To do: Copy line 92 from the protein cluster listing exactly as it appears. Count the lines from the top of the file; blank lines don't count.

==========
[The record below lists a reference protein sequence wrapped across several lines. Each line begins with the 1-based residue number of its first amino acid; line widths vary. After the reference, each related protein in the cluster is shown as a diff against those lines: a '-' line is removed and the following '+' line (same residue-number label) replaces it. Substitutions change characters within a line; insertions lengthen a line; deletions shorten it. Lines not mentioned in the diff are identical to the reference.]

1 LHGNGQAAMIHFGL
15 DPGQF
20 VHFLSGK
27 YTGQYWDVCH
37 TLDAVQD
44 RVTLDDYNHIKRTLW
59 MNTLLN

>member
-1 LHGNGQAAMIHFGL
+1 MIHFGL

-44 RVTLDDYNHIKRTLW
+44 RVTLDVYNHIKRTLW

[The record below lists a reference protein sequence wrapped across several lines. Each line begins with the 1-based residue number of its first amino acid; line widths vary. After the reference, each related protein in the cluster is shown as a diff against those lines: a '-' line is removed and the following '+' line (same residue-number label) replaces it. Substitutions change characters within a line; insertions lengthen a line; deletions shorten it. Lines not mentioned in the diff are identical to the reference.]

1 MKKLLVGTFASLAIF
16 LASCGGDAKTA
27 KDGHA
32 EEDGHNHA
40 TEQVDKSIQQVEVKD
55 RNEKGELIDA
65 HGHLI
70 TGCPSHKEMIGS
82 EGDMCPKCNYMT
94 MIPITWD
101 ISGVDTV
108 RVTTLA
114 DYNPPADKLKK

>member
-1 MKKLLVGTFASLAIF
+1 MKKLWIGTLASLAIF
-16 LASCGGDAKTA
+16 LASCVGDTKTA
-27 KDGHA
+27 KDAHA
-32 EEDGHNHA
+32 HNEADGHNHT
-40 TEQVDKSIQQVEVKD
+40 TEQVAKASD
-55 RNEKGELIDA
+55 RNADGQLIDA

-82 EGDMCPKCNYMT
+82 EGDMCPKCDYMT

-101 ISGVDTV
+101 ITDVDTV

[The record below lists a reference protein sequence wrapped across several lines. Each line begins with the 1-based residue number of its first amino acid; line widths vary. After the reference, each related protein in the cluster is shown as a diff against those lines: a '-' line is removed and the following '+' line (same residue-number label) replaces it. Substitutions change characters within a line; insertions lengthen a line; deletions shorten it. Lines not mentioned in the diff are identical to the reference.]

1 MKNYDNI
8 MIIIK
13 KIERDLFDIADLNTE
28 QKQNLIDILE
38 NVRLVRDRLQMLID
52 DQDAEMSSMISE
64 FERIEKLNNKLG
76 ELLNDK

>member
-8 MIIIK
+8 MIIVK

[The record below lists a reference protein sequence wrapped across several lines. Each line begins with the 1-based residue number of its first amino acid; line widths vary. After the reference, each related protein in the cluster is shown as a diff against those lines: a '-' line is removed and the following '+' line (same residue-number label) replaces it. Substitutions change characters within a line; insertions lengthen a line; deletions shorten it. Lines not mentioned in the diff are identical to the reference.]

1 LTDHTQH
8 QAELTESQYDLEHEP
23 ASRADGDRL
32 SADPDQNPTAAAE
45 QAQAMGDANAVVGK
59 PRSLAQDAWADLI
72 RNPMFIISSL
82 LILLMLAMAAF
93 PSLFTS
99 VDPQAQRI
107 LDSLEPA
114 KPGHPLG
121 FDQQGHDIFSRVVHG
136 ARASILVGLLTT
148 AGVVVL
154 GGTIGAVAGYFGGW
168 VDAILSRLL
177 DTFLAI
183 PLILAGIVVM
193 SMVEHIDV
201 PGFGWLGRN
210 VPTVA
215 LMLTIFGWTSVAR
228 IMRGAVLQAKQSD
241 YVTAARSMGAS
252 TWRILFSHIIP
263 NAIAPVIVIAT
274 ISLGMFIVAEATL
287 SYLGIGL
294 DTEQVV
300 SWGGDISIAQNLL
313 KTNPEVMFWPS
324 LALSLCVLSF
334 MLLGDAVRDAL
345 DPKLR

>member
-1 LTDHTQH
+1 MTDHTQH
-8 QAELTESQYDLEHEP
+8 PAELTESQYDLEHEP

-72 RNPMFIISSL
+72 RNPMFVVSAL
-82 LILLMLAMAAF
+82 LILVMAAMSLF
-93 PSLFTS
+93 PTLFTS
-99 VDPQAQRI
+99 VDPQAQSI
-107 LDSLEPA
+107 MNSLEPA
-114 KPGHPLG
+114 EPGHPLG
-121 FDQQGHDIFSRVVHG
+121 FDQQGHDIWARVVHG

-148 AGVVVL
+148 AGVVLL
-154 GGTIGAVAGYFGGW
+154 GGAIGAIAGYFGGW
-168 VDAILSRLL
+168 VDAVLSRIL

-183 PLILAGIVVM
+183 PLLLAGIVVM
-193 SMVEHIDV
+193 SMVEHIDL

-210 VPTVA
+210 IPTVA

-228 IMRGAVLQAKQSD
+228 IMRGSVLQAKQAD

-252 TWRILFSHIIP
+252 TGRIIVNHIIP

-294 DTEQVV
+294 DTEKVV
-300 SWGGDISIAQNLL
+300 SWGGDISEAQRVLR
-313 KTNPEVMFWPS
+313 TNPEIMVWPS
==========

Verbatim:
345 DPKLR